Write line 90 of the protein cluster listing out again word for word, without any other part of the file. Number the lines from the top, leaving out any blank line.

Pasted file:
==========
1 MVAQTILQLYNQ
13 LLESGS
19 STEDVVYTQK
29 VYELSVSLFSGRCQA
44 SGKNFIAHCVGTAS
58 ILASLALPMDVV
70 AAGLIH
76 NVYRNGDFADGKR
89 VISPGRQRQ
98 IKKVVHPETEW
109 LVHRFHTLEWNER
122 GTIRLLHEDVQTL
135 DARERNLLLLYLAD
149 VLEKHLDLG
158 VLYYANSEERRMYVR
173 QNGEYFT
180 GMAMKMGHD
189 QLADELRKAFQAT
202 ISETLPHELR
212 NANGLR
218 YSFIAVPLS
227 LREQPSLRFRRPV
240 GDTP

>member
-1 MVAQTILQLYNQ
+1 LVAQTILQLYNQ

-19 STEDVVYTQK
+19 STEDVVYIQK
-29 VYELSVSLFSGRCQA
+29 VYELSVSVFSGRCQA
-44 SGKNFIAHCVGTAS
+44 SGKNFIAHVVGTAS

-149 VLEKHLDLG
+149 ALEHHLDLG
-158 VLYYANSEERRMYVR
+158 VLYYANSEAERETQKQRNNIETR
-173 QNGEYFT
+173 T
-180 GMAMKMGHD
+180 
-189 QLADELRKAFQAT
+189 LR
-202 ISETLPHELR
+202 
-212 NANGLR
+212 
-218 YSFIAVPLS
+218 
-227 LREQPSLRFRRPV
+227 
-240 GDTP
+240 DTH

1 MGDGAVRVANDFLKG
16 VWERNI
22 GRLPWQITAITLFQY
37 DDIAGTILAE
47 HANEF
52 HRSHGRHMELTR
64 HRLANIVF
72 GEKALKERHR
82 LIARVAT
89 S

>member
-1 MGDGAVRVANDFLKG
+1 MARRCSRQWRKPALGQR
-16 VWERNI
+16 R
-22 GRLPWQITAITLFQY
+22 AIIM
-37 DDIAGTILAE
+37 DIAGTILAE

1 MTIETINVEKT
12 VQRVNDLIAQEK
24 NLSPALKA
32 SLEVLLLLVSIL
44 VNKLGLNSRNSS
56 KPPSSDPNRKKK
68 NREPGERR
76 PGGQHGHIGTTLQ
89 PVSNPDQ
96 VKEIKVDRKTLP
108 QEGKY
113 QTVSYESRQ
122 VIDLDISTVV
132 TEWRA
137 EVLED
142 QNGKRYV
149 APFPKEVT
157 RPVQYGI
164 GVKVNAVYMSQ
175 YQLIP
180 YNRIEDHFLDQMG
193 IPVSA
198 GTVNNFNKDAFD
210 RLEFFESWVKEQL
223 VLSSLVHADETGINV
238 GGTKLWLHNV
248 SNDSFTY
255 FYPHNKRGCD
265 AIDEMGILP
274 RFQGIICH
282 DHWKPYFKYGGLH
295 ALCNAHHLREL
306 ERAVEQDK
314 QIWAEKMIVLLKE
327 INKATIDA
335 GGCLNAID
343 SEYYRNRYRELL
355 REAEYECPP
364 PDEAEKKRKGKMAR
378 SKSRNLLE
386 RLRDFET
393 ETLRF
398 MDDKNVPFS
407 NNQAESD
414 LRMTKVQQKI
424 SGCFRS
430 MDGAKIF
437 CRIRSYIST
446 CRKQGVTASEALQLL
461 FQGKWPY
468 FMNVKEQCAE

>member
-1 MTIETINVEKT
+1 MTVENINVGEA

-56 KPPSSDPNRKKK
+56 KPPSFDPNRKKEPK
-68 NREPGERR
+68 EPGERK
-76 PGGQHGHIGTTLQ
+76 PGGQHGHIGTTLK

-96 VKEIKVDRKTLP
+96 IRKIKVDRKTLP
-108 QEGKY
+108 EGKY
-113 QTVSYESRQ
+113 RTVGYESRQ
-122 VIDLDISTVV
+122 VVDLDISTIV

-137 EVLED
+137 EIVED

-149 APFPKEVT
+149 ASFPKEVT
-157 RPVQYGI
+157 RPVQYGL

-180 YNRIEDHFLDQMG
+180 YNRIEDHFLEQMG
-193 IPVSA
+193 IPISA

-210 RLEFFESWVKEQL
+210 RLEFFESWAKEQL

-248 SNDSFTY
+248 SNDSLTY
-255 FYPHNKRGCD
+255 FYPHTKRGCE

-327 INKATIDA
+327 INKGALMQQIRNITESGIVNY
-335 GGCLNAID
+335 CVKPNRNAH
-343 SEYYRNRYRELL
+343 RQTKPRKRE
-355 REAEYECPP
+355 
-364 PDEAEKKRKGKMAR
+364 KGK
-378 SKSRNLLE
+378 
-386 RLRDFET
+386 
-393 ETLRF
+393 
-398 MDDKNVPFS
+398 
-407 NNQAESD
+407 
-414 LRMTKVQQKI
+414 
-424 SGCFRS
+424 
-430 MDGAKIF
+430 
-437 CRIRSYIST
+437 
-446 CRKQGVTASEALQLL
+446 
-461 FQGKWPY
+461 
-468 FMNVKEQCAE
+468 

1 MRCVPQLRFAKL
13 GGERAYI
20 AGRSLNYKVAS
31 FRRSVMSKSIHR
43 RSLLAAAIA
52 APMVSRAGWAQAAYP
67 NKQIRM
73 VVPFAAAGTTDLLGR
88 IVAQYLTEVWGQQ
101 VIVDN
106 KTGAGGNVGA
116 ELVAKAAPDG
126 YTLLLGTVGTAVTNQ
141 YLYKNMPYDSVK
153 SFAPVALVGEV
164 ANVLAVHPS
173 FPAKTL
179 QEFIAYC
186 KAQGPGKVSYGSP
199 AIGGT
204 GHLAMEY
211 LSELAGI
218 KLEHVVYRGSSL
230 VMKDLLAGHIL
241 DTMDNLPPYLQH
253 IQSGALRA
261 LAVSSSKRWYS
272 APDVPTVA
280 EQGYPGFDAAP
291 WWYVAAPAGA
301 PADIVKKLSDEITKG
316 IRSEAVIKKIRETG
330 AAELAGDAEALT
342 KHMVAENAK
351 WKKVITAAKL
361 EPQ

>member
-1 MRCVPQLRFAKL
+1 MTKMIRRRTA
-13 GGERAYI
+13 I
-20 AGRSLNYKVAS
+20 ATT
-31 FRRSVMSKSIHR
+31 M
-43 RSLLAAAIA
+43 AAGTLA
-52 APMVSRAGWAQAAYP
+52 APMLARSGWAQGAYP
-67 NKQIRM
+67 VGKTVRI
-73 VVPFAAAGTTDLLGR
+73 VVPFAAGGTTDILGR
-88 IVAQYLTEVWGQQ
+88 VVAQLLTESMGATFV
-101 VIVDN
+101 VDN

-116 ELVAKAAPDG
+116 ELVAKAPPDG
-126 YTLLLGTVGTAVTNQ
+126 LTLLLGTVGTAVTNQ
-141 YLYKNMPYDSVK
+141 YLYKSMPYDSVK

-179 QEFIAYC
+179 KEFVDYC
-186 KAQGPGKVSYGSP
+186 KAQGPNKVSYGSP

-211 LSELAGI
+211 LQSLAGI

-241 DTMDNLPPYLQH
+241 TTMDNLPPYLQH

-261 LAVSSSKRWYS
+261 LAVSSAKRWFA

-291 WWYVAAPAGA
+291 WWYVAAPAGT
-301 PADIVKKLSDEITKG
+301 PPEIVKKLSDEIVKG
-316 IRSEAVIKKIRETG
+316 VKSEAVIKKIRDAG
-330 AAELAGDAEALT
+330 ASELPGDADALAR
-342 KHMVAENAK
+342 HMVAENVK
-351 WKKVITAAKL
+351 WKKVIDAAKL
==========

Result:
164 GVKVNAVYMSQ